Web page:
Newburgh homeowner hit with $10K water bill for vacant, single-family rental
A City of Newburgh man who owns an empty, single-family home says he’s stumped by a $10,609.32 water bill when no one's been there.
Jose Peralta got the invoice mid-October for a whopping 610,000 gallons of water use at his rental property on South Street after he complained about his Oct. 2 bill being too high.
An Olympic-size pool holds 490,000 gallons of water.
Peralta says he first received a $327.46 bill for the same three-month period, for 18,000 gallons, which he thought was high since he says the unit has been vacant during that time frame.
He says he asked the City of Newburgh Water Department to recheck the meter and was then hit with the bill he owes now, for 32 times more than he originally owed.
“It’s impossible. There must be some type of malfunction, and they’re not willing to further look into it. Maybe there’s a water leak, but no one’s reported that and I haven’t seen any signs of leaks on the property,” says Peralta.
The City of Newburgh says it believes Peralta has a leak and flagged the abnormal use right away. They say it tried to contact Peralta multiple times for weeks and claims he ignored their calls, emails and letters. It also claims he admitted to having tenants in the home.
Peralta says that's not true and denies having any leaks. He says he never received any calls or messages from the city and was given two weeks to pay the five-figure bill before accruing hundreds of dollars in penalties.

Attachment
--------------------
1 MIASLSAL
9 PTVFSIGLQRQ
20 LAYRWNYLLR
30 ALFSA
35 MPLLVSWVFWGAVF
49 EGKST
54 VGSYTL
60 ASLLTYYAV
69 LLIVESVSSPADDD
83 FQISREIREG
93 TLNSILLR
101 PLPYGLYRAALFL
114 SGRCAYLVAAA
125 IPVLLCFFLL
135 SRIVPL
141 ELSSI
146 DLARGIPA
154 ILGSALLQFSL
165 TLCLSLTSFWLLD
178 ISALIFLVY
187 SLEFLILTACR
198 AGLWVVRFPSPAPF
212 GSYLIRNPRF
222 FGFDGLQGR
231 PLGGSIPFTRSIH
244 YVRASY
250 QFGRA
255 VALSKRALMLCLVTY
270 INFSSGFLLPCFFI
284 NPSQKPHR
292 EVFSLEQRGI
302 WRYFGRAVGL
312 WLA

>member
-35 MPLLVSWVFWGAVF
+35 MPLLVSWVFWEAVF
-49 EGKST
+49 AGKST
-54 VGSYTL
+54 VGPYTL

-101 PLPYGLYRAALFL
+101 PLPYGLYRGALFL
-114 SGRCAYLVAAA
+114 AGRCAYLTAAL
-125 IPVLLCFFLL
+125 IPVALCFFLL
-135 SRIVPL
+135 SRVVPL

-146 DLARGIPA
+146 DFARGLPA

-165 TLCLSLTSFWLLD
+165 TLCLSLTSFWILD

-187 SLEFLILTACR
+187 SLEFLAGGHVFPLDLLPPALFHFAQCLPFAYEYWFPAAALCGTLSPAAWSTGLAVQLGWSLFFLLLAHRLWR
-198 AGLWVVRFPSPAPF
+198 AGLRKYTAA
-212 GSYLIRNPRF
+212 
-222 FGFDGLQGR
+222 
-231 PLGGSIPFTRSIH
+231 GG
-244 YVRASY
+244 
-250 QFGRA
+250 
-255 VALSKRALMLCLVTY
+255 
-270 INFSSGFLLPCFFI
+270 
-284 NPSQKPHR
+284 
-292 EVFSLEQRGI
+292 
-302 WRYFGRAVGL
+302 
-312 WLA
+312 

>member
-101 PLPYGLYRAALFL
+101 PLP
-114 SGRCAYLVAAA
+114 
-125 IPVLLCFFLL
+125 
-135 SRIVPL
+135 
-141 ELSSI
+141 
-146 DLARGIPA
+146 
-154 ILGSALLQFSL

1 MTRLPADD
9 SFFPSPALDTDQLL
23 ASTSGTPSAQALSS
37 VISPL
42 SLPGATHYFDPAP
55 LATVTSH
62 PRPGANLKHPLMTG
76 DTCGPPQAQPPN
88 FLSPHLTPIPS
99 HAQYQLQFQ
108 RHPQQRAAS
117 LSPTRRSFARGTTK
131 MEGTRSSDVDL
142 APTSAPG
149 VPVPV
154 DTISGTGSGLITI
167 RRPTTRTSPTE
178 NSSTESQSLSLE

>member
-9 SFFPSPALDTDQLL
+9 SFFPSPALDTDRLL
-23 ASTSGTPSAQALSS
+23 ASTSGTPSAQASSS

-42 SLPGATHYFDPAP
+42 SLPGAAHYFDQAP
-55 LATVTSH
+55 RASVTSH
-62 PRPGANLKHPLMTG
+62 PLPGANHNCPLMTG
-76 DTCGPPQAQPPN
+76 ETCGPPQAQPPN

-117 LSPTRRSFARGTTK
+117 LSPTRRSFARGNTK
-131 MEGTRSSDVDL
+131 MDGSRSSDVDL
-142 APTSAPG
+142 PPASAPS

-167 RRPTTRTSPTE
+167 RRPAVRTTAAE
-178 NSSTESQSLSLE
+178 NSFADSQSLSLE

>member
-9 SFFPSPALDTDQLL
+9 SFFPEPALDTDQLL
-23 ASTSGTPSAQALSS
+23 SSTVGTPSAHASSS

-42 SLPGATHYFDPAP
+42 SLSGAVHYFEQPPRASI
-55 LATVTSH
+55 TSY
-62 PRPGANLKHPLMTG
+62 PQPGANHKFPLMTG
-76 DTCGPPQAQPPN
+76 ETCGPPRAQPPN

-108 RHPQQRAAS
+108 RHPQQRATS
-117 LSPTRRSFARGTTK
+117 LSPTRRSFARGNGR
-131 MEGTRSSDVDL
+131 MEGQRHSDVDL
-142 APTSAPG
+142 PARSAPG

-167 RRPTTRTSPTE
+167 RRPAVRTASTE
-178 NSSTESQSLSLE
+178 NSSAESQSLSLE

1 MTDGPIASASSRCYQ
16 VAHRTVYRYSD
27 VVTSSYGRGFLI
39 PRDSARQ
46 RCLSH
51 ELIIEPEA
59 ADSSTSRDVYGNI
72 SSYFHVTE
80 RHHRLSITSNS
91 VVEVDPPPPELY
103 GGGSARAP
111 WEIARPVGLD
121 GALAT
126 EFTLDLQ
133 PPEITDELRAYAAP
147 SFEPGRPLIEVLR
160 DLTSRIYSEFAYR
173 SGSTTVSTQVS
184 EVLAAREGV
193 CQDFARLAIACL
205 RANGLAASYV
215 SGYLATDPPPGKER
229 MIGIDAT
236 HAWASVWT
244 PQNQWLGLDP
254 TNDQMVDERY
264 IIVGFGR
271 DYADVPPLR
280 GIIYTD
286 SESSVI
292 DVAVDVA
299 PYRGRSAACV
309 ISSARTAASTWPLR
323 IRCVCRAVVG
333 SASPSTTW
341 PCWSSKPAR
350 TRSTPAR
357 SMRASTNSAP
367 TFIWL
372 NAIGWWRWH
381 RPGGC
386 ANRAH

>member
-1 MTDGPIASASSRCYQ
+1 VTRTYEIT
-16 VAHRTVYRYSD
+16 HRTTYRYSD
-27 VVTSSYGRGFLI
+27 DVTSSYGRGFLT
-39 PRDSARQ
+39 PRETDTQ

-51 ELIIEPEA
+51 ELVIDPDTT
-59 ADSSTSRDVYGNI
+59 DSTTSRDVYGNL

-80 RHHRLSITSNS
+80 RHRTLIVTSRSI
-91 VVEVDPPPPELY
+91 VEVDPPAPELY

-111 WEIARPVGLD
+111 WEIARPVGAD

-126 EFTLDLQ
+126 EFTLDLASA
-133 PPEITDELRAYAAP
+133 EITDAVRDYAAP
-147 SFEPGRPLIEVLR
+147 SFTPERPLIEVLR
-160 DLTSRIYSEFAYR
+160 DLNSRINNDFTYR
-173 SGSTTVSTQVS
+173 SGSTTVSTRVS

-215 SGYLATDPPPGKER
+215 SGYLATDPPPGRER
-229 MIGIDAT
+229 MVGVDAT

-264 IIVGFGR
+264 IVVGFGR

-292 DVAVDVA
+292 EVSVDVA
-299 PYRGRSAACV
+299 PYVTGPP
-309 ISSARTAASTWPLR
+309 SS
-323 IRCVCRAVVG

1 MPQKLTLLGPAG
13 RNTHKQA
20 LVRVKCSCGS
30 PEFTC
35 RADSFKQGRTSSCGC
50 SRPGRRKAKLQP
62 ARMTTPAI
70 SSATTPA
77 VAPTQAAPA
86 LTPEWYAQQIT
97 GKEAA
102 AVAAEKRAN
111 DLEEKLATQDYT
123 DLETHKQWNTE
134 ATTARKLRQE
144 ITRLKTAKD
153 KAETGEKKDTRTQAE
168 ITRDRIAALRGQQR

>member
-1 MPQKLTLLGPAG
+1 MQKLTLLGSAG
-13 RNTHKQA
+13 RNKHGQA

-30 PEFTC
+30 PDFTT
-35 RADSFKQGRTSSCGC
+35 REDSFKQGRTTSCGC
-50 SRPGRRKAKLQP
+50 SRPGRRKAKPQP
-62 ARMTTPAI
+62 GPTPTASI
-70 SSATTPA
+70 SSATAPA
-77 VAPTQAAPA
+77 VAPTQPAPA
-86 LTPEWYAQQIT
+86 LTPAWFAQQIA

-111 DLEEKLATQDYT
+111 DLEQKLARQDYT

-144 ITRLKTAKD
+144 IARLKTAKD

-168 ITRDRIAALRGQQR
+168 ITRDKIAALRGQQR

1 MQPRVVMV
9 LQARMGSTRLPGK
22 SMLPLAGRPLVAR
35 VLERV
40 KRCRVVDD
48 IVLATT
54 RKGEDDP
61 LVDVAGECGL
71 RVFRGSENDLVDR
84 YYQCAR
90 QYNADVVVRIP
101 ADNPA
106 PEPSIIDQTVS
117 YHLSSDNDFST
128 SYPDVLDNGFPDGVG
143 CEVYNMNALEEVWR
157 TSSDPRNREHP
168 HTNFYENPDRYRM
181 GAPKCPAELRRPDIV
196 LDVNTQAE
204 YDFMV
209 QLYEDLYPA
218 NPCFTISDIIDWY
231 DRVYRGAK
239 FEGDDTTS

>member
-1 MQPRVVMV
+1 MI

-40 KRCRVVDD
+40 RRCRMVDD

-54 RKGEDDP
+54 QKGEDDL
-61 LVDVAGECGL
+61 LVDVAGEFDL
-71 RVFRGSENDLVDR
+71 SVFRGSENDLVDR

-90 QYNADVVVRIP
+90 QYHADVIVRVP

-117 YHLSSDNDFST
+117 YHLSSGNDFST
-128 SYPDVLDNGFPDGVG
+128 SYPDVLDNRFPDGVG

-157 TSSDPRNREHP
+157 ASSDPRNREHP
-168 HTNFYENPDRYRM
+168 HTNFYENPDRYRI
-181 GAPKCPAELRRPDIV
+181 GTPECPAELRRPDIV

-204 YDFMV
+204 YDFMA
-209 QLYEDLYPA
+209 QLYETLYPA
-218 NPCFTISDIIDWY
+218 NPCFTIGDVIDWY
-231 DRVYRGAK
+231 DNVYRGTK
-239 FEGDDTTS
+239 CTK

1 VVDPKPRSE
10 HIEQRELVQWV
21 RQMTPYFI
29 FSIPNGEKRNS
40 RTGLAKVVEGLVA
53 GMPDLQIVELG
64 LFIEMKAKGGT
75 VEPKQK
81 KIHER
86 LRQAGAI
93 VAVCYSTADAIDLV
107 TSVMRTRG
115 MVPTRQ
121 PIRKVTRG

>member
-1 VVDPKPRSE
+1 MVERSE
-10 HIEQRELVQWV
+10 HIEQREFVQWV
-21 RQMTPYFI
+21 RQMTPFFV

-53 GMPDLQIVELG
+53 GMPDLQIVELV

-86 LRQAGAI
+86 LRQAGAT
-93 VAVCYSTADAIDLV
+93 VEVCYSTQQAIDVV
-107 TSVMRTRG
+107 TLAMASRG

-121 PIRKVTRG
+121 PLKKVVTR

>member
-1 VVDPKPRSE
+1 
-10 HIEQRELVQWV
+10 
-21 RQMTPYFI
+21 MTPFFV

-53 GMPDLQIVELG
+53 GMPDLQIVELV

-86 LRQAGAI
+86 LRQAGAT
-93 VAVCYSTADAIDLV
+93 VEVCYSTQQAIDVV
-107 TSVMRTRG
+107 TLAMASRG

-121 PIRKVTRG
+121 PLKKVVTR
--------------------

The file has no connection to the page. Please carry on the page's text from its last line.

According to Peralta’s adjusted Oct. 2 bill, he owes $11,670.25 if not paid by Nov. 3.
City officials say under city code, Peralta can request a meter test be conducted by a licensed plumber but that if his meter is found in working order, he’ll be required to pay the bill with penalties.
Peralta says he reached out the mayor for help to no avail.
Orange County Legislator Genesis Ramos, who represents Newburgh, says she spoke to Peralta after News 12's report to help get to the bottom of the bill. Ramos says she was able to additionally determine that, according to the city, Peralta was paying meter estimates for the last two years and that the charges are a result of the difference based on a recent meter reading.
"He would like to negotiate the bill, or at minimum, get more time to pay it," says Ramos. "Most folks don't have $10,000 readily available, and he's very stressed about this now past-due bill he can't afford. It seems as if there's a lack of flexibility from the city. I will do my best to try to connect with folks in city government to support a resolution."